The family law bar needs diverse practitioners, so it can grow within itself and broaden its perspectives and approaches to diverse populations, and also sharpen its ability for out-of-the-box thinking. The family law bar should foster diverse and culturally-sensitive practitioners if it really desires to provide access to the law to a diverse population.

In many ways our country has been taking a long, hard look at ourselves, and reevaluating whether it is really true that as a nation we hold certain truths to be self-evident – about race, race relations, cultural diversity, and the value and place of women in society, for example. Our choices reflect and test who we really are. We should walk the talk – and show by who we foster and mentor among our colleagues, and by who we seek to hire to help us with our problems – that we really believe diversity matters. For my Shanghainese father-in-law who deserves to know what happened in his two-hour surgery – and for all of us.

*Valerie Qian has been an Associate at Skylark Law & Mediation, PC since February 2013.  Valerie was born in Wisconsin, grew up in Hong Kong, and has also lived in Shanghai, the United Kingdom, and Boston. She speaks semi-unembarrassing Spanish, Mandarin, and Cantonese. Valerie's practice focuses on divorce mediation, collaborative divorce, paternity, and modification, and she also represents youth, incarcerated and in the community, in the Middlesex Juvenile Court and the Massachusetts Department of Youth Services.

Saturday, September 8, 2018

Divorce Mediation Training Associates Prepares to Change Leadership

Divorce Mediation Training Associates has just announced that long-time trainers John Fiske and Diane Neumann will be stepping down and, starting in 2019, Justin Kelsey (of Skylark Law & Mediation, PC) and Ellen Waldorf (of eWaldorf Mediation) will be the new training team.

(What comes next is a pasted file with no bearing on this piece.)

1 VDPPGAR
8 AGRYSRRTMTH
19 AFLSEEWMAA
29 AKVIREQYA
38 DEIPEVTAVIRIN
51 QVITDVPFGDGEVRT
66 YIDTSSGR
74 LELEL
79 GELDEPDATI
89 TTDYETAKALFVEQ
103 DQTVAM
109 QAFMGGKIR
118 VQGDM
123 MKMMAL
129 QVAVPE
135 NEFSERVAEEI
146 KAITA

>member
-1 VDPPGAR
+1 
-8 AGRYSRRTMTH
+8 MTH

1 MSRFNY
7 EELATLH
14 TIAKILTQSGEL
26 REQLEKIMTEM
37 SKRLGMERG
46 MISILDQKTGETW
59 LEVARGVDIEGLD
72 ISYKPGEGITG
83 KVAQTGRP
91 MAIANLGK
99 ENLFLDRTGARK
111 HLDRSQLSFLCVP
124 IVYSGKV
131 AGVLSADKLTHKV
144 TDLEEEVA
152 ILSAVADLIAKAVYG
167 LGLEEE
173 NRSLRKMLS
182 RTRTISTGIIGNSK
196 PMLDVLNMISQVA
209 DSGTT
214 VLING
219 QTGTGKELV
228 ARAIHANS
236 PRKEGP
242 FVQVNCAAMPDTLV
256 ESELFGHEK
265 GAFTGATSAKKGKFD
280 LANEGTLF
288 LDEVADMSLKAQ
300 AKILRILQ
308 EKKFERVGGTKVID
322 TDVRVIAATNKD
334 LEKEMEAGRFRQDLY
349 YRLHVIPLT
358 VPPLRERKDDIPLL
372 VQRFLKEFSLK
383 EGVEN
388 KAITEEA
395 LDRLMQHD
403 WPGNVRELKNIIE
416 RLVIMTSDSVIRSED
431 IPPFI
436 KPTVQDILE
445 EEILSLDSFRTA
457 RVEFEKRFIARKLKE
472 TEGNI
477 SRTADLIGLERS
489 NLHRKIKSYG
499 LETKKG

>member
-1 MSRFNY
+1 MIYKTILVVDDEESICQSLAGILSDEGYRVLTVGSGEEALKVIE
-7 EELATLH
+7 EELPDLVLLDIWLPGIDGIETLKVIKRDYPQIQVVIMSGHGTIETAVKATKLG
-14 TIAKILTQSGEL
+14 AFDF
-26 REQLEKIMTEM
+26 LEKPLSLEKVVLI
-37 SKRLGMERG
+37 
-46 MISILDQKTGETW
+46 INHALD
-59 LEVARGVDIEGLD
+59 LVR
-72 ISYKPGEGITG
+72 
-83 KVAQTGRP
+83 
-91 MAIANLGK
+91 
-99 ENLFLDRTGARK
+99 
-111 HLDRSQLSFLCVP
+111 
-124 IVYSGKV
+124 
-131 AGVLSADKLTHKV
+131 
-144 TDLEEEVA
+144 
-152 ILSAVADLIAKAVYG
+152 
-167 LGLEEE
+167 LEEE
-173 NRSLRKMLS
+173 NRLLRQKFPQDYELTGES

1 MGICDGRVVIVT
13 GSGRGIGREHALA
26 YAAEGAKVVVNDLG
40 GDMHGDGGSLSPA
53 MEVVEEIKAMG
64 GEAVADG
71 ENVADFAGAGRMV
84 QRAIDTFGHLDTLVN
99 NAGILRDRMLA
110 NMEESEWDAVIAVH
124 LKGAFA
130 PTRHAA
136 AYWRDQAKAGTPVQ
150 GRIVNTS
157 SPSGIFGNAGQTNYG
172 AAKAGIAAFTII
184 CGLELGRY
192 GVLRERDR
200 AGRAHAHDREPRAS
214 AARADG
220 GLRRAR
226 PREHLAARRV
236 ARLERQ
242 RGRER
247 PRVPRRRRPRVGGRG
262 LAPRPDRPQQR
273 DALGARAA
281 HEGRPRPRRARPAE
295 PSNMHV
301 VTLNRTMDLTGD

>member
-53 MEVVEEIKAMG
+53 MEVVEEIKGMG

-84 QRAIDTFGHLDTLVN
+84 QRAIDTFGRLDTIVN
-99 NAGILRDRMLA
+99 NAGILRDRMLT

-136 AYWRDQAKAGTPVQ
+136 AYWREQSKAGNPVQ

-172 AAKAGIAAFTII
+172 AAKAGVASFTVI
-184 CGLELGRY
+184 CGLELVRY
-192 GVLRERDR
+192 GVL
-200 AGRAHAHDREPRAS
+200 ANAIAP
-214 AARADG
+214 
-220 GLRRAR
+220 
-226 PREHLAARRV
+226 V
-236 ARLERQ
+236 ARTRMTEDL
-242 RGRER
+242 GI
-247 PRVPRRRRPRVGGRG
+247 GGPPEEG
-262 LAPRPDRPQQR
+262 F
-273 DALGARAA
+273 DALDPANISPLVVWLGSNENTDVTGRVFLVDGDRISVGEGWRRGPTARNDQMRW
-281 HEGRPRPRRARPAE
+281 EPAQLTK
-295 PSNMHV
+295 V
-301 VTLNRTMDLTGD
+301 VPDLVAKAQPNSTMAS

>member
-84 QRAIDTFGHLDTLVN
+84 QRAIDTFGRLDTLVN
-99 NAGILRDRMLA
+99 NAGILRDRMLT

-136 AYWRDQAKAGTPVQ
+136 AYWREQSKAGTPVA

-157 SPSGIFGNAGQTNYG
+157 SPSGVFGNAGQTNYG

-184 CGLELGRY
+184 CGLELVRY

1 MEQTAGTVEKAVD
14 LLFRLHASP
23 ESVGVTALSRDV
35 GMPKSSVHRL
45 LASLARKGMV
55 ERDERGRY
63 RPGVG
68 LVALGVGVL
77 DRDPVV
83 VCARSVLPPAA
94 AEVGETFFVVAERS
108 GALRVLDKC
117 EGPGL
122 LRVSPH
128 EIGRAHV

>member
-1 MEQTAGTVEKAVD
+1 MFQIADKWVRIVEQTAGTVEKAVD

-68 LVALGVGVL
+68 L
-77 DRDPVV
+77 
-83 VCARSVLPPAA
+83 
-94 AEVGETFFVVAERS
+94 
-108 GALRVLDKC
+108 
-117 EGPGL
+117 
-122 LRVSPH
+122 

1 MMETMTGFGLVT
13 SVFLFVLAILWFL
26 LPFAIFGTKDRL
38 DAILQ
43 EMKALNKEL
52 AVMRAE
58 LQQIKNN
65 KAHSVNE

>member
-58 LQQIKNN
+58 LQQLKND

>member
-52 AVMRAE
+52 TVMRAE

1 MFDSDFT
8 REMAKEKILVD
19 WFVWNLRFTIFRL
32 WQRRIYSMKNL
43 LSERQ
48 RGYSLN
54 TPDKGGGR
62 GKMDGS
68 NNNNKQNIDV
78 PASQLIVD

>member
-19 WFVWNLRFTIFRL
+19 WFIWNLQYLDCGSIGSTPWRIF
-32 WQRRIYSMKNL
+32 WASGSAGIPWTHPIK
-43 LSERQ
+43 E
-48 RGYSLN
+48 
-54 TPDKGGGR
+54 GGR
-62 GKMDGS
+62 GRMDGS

Justin has taught with John at the MCLE Family Mediation Workshop for many years, and Ellen has been a part of past DMTA trainings.  Both Ellen and Justin are excited at this opportunity to continue the excellent legacy of DMTA, and carry these trainings into the future.

Justin and Ellen will be participating in Diane and John's last DMTA training next month, starting on October 9.  Click here for more information or to register.

To read the full press release from DMTA visit here.

Tuesday, August 14, 2018

What Does it Mean to Call Yourself a Collaborative Lawyer?

It's not unusual to hear a lawyer describe themselves as collaborative.  I've also heard "I haven't taken the Collaborative Law training, but I certainly consider myself collaborative!"

But what do they mean by that?  Does it mean they offer collaborative law as an option to their clients, or just that they're willing to start a case in out-of-court negotiations and see where it leads?  Does it mean that they understand the collaborative law principles, or simply that they try to be civil with opposing counsel?